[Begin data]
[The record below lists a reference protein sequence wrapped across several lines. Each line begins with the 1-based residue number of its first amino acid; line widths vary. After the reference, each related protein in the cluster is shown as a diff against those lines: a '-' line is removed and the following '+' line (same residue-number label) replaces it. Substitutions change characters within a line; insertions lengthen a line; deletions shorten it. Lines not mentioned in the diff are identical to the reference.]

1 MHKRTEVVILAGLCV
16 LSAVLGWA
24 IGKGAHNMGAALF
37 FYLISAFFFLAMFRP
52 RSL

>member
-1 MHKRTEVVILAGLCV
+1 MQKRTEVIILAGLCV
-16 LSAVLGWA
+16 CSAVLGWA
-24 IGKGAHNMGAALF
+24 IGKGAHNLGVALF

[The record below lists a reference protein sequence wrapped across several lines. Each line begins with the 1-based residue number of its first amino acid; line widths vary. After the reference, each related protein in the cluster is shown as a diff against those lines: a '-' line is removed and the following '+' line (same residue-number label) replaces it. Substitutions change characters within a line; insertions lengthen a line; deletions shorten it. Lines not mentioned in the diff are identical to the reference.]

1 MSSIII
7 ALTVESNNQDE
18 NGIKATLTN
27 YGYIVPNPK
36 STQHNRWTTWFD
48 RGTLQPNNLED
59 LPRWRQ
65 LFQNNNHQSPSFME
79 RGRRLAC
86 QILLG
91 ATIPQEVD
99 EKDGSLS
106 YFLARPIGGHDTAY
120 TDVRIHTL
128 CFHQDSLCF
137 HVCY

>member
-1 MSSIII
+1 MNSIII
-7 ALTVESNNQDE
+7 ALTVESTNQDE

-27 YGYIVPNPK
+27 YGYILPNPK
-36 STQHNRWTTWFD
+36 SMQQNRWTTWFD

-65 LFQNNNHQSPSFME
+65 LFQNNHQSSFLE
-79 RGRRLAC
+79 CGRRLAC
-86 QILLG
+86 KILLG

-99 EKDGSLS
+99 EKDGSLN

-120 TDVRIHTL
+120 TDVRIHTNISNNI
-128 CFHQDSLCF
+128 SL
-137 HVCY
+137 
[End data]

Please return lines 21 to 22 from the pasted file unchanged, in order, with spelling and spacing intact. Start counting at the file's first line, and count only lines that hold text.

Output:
59 LPRWRQ
65 LFQNNNHQSPSFME